After the visit to the main house we were granted an informal interview with Annadora, who spoke good English. Her father was an ambassador with the Italian government. I did a little mental arithmetic and deduced that his foreign service must have occurred during Mussolini’s time in power. Years ago she had divorced Francesca’s father and married a world-renowned photographer. They traveled to India, Tibet, Afghanistan, Ceylon, Singapore, China, and seemingly everywhere else. When both of her husbands had died, she asked Francesca if she could move into the villa. Francesca and Federico built her a house of her own. It even had a little gazebo (which is where she entertained us with peach juice, potato chips, and trail mix) and a swimming pool. I accidentally dropped a couple of chips in the gazebo. I was careful to pick them up. Everything on the grounds was immaculate.

Patti snaps a photo of a flower bed behind the villa.

Sue near the entrance to the villa.

Tom finds his element.

No roaring from the lions.

Annadora’s digs.

Annadora also let us visit her beautiful house. She had hundreds and hundreds of statues of elephants. Most were gifts from her friends. Her day-to-day furniture was exquisitely beautiful. The TV set looked out of place, but it was a good reminder that she was a real person, not a character in a story. She showed us a black and white photo of a beautiful young woman in a bathing suit. She identified the subject as “me yesterday.”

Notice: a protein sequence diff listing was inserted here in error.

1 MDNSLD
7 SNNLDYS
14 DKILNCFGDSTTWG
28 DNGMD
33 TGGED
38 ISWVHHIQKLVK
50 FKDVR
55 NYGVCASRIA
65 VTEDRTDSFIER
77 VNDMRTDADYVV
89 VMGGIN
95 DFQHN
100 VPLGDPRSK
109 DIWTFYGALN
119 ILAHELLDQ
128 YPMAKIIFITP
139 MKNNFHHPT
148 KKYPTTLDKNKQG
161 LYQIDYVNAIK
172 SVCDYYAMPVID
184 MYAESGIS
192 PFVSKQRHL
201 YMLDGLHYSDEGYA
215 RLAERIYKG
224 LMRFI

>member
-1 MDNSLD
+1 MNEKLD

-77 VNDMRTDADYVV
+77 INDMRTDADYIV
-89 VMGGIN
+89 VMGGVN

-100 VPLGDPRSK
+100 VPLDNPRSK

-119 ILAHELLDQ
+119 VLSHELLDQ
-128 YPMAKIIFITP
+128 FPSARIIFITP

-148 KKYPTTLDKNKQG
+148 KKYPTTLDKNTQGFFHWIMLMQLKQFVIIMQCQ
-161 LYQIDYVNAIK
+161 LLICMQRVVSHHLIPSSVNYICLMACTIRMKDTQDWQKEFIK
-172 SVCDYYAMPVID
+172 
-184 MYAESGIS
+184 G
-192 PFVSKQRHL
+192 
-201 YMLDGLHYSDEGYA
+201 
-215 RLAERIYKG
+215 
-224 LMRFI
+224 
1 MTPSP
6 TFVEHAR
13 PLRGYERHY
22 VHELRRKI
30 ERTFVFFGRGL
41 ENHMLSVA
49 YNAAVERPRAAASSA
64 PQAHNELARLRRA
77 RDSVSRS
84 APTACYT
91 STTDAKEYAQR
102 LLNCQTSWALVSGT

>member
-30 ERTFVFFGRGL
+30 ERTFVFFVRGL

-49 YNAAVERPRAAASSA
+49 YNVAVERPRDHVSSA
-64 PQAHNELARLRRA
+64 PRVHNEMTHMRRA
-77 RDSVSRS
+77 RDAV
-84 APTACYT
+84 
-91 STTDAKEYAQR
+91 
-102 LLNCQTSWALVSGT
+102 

I took a picture of the front gate as we exited. It occurred to me that Grabau did not sound like any Italian name with which I was familiar. I looked up the villa in the brochure. Sure enough, the Grabau family were from Germany. Great: wealthy Germans who got even richer doing the bidding of the Fascists. Oh, well. You don't get to pick your antecedents.

Annadora’s gazebo.

The sign at the main gate to Villa Grabau.

A house near the villa.

We then drove to the Fattoria Mansi Bernardini, which is in a little town called Segromigno in Monte, for lunch. Along the way we were forced to come to a halt by a car that was parked so as to leave too little room for Mario to negotiate. Claudia jumped off of the bus and tried to find someone to move it. Failing that, she noticed that the keys had been left in the car. She climbed in and parked it in a nearby driveway. After she got back on board the bus, she told Mario that she deliberately did not set the hand break.

The sign for the fattoria (farm).

This was a lazy dog, but they also had at least two lively ones.